Tennessee Revenue Collection Nearly $1 Billion Over Estimates

Advocate Andy

Revenue collection continues to exceed budgeted projections as lawmakers return to session

As the Tennessee General Assembly returned to session last week, the Department of Finance and Administration released fiscal year-to-date revenue data indicating the state has already collected nearly $1 billion more than forecasted. The state, then, is on track to collect around $2 billion more than budgeted estimates.

The news comes as policymakers prepare to make decisions on Gov. Bill Lee's proposed budget and on funding key policy priorities.

The Department of Finance and Administration notes that collections for December were more than $200 million above what was budgeted.

Commissioner of Finance and Administration Jim Bryson noted that December collections actually represent a slowing of the growth seen so far this year.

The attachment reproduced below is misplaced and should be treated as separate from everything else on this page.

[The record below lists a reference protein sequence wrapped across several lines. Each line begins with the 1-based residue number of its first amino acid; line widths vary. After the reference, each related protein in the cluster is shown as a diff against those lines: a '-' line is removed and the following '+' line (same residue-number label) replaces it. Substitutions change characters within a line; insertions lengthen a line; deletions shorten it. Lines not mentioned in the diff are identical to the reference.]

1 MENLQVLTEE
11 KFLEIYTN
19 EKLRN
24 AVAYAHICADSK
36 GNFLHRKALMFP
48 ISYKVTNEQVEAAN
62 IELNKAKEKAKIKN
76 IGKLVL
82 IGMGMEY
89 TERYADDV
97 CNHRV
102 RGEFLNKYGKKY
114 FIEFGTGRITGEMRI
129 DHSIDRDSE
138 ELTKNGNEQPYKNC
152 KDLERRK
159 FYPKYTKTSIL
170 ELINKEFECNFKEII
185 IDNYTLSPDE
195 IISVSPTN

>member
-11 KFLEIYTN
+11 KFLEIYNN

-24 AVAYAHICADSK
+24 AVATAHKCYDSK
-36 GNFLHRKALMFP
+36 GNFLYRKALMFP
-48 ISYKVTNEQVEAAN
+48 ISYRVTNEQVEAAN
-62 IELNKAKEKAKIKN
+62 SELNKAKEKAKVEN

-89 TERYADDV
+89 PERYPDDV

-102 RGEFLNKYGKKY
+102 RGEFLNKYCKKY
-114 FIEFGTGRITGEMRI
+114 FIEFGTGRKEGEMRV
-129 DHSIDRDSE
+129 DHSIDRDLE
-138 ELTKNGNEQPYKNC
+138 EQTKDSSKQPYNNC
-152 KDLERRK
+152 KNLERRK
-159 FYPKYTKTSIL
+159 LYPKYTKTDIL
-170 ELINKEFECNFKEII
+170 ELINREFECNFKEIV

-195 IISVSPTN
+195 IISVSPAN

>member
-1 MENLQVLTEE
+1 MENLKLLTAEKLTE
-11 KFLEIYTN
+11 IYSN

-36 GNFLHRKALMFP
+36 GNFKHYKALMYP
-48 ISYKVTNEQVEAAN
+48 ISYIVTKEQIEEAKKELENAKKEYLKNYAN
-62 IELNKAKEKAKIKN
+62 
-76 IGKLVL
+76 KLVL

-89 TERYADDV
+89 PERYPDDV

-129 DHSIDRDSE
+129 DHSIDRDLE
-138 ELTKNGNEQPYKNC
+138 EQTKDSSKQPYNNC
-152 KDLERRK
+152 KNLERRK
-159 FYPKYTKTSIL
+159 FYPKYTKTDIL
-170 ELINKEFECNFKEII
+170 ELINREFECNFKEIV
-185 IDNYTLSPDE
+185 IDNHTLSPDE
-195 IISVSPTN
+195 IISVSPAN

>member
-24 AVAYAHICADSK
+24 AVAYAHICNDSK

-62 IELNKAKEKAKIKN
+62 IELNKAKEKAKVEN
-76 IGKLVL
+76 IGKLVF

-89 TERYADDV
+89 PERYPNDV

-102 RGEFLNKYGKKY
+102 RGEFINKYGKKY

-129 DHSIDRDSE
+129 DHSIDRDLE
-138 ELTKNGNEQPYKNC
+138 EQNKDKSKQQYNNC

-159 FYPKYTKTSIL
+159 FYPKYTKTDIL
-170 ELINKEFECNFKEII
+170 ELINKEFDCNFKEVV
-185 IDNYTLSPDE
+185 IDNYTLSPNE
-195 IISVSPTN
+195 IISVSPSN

“It is fully expected that revenue growth will continue to moderate over the foreseeable future, however we must be cognizant that one month does not make a trend," Bryson said. "As such, we will continue to closely monitor our revenues and expenditures throughout the remainder of this fiscal year.”

The largest portion of excess revenue came in the way of sales taxes. The Department notes:

"Sales tax revenues were $118.8 million more than the estimate for December. The December growth rate was 5.64 percent. For the first five months of this fiscal year, revenues are $598.5 million higher than estimated, and the year-to-date growth rate is 9.53 percent."

The Department offered this explanation for the current revenue situation:

"Year-to-date revenues for five months were $959.9 million more than the budgeted estimate. The general fund recorded $882.8 million in revenues more than estimates, and the four other funds recorded $77.1 million more than estimates.  Year-to-date growth for the first five months is 8.20 percent."

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Andy Spears is a middle Tennessee writer and policy advocate. He reports on news around public policy issues - education, health care, consumer protection, and more.

Nashville, TN

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